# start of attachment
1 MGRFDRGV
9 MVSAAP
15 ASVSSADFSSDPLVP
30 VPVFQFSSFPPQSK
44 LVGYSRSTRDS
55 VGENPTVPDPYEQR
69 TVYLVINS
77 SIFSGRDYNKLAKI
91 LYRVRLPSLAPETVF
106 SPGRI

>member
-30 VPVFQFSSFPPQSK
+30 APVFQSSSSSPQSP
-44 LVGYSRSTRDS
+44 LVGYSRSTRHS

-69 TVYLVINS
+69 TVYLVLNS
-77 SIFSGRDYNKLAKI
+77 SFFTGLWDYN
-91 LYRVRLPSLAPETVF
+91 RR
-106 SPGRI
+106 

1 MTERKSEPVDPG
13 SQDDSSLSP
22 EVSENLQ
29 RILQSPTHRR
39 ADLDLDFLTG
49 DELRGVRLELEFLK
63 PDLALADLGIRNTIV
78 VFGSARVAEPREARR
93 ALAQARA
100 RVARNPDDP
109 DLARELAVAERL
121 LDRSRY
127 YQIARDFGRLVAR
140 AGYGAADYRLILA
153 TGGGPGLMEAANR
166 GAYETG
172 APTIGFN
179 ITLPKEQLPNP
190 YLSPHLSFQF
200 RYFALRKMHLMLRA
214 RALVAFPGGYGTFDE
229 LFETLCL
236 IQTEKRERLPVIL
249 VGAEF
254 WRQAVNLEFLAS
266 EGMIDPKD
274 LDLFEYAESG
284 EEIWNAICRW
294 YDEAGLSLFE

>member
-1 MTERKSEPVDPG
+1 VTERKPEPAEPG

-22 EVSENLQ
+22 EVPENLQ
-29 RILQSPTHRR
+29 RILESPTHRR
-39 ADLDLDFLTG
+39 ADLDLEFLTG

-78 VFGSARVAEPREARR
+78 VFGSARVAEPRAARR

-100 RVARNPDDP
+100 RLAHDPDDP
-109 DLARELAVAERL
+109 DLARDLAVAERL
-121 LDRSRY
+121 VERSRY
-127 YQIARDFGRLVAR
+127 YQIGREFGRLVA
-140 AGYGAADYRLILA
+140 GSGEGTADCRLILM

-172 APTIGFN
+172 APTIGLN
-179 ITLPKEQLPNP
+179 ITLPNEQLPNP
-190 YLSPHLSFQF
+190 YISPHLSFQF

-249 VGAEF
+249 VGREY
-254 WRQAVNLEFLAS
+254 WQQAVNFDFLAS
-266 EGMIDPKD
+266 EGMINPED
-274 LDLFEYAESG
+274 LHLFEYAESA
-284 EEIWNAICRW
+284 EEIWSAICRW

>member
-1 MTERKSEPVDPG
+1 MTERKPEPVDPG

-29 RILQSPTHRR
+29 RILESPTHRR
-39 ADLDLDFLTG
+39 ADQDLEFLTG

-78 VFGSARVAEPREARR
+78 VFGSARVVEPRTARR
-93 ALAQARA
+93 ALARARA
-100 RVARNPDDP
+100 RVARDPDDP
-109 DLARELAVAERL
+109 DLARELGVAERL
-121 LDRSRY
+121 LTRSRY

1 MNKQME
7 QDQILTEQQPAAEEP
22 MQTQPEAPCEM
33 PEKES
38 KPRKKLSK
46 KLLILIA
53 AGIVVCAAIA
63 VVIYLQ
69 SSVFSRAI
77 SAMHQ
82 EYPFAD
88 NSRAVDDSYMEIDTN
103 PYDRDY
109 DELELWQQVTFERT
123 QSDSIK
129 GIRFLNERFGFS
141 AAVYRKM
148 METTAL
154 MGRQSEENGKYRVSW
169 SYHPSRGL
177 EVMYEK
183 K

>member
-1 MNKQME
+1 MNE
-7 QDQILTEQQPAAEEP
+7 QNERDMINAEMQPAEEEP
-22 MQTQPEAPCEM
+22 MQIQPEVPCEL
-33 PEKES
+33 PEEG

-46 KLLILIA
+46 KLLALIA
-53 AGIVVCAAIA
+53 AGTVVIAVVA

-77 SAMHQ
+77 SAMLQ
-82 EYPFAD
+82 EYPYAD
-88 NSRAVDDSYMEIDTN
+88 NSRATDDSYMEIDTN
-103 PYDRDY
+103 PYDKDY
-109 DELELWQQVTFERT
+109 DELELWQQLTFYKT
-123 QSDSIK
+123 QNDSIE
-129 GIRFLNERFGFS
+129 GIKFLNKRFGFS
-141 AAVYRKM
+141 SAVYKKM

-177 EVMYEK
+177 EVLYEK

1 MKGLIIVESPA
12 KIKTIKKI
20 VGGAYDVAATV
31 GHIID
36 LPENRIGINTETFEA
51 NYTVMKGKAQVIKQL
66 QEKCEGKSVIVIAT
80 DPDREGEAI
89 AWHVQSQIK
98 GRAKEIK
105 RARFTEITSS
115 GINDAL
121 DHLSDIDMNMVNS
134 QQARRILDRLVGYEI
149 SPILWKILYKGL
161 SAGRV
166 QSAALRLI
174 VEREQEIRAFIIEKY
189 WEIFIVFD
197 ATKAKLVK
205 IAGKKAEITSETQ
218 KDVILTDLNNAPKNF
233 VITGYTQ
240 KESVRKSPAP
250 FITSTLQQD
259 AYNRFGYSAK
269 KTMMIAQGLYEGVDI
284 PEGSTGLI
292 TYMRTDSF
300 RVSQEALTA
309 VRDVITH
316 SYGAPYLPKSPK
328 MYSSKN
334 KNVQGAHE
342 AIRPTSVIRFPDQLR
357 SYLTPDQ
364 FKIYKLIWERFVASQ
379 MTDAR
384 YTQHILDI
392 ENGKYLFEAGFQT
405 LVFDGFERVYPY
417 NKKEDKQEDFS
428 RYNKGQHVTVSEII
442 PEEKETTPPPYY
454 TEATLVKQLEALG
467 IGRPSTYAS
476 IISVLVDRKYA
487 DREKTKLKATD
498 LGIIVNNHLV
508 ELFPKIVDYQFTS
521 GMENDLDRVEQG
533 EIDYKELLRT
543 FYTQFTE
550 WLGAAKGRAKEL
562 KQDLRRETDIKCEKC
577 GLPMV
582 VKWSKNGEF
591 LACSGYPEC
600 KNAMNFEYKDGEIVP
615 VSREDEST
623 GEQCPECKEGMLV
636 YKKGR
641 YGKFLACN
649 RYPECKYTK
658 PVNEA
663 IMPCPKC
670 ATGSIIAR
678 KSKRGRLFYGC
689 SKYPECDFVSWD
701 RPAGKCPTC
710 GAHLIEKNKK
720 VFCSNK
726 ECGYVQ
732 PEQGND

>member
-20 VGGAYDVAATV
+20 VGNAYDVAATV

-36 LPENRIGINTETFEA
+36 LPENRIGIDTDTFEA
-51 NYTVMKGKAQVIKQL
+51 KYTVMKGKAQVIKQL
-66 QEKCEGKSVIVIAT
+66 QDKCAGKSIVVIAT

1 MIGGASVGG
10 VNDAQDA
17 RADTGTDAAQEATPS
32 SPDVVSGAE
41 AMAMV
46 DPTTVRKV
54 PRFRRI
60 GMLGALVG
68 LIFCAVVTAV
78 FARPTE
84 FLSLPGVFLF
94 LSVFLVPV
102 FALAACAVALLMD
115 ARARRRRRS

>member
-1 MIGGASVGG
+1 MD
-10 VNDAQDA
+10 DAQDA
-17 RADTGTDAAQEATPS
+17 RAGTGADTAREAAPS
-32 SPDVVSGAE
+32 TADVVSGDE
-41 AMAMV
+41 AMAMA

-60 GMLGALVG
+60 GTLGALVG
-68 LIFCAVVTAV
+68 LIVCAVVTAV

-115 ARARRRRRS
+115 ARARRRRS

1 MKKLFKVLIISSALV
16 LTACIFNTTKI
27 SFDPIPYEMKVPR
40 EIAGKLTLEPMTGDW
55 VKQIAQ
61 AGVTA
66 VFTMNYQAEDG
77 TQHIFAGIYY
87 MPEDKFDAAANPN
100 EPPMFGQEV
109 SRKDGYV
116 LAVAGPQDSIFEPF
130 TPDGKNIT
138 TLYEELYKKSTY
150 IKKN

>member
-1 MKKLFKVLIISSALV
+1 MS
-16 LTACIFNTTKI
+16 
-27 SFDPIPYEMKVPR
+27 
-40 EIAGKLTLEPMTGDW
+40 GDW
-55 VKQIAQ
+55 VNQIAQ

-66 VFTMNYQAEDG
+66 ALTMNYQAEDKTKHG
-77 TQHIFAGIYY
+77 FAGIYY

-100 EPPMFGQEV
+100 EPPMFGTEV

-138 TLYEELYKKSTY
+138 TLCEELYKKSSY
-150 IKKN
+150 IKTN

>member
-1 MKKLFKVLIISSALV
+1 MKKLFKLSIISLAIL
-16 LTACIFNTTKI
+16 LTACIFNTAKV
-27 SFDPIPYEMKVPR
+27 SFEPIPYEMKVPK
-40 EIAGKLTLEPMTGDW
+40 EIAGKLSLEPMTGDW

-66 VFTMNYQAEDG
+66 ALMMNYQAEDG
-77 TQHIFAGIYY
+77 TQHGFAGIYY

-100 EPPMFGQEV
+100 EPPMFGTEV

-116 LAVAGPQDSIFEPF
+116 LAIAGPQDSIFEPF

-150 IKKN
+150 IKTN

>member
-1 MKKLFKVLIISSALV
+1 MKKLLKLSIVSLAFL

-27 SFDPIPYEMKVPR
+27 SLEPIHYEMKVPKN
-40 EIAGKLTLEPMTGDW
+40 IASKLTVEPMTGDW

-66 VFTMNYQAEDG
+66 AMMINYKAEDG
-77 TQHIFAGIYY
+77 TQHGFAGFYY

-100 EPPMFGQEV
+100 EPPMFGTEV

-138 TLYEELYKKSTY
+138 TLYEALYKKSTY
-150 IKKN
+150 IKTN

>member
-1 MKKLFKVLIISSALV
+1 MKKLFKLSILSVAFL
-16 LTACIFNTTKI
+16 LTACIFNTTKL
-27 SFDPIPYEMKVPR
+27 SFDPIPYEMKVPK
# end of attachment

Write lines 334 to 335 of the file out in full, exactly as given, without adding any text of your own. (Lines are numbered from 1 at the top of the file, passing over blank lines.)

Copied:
-40 EIAGKLTLEPMTGDW
+40 IASKLTVEPMTGDW